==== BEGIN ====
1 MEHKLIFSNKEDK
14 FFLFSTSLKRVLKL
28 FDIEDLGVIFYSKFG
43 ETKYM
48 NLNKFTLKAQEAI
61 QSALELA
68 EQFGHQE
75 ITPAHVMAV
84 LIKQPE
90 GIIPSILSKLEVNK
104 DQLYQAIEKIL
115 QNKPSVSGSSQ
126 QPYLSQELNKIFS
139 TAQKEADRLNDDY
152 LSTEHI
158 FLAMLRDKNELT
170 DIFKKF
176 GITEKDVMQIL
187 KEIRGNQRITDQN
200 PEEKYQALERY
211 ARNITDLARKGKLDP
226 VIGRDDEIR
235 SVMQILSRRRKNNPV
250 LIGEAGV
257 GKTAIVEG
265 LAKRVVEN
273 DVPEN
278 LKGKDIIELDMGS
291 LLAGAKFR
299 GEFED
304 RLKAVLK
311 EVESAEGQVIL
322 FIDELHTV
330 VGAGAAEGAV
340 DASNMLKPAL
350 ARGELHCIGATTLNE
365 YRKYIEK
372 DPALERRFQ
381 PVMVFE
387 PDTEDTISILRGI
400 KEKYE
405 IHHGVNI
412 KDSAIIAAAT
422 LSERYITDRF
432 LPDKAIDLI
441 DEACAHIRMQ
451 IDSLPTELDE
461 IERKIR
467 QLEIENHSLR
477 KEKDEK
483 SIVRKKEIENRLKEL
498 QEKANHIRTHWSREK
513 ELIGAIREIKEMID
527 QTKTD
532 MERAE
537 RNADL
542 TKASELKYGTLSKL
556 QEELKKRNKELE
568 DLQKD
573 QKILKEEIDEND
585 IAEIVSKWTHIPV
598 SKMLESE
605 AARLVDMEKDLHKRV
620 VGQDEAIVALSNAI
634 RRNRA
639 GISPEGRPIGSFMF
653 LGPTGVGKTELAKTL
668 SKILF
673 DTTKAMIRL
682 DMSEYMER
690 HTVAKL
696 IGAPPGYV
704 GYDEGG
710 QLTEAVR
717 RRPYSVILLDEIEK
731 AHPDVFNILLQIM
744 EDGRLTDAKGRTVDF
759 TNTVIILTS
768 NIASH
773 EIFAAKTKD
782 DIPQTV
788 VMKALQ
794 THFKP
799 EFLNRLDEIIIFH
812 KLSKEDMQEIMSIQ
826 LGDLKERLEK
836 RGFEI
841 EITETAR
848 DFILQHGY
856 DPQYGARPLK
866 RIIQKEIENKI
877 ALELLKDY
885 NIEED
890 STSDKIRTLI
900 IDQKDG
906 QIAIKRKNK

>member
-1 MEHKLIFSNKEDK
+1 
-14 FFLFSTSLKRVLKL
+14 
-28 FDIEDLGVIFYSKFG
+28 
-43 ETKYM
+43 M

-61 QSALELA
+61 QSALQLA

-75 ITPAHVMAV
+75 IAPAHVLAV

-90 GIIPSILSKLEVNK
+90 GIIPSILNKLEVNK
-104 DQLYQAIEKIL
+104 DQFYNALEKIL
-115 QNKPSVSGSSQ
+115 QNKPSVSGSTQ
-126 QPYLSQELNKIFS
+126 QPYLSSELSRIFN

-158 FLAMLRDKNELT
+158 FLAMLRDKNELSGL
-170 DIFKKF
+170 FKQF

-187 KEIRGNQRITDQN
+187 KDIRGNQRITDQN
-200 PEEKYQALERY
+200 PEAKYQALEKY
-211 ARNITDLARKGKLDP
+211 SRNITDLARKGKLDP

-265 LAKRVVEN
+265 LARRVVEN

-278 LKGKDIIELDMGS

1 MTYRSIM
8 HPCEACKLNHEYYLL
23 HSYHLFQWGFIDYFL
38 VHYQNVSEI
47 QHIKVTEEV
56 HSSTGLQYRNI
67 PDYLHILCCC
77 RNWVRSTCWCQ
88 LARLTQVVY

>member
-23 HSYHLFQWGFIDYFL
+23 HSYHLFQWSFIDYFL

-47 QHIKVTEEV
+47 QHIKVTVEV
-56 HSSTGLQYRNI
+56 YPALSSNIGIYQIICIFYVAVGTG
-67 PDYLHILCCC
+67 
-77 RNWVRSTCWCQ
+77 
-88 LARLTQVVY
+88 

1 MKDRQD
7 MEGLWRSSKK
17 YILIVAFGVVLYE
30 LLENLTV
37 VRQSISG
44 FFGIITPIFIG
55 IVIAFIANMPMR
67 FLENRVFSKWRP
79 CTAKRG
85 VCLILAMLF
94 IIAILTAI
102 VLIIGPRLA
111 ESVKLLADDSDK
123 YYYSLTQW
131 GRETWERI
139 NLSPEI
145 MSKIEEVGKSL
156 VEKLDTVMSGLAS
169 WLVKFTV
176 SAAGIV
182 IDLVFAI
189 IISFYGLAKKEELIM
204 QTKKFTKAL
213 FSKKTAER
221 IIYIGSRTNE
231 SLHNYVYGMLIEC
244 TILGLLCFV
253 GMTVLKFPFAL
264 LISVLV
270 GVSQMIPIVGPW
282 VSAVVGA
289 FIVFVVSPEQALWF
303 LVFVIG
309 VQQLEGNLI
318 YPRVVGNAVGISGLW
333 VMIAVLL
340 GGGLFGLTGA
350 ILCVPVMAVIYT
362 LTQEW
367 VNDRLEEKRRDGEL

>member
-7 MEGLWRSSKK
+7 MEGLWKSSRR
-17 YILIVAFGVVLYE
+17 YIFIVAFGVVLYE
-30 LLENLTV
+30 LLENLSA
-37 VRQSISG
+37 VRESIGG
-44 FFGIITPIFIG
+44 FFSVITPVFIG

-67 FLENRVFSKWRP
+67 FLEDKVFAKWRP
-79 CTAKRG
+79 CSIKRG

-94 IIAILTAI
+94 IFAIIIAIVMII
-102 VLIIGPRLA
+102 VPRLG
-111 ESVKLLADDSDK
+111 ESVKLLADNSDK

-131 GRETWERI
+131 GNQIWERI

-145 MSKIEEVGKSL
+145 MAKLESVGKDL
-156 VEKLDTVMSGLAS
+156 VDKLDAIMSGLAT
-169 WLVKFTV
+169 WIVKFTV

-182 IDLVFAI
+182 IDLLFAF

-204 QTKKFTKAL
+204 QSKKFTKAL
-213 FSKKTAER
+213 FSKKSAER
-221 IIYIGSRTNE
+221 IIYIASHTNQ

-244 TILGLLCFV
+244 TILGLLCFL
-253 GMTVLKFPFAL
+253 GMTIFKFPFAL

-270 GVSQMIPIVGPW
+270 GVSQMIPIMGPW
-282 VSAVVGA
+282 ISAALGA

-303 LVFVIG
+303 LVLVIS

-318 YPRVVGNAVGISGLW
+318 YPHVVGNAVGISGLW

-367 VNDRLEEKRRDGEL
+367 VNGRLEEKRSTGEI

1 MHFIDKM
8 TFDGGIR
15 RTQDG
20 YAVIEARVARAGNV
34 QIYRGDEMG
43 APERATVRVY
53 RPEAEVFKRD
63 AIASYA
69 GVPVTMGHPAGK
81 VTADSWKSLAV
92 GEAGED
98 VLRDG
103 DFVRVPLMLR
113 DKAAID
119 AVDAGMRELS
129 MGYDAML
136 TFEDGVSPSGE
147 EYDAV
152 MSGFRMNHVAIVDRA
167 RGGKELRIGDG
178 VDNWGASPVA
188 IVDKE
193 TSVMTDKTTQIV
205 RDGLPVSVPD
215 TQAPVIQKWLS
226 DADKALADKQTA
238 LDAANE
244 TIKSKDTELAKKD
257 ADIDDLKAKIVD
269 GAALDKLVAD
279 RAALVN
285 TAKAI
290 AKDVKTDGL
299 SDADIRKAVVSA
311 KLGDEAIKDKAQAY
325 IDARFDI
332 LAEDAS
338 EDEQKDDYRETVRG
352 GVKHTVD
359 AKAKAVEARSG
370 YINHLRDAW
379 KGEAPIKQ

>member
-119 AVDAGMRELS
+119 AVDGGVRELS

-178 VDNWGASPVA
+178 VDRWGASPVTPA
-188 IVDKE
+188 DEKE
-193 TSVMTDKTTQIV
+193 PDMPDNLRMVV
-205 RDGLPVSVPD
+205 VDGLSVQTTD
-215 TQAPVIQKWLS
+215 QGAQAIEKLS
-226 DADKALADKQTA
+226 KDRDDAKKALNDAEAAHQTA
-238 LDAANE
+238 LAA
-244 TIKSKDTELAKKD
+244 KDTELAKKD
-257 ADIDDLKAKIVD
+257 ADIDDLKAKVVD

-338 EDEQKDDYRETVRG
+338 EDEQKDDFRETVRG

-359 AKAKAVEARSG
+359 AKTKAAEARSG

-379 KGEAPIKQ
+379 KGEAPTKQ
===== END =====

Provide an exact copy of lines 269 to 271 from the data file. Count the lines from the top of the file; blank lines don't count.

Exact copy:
226 DADKALADKQTA
238 LDAANE
244 TIKSKDTELAKKD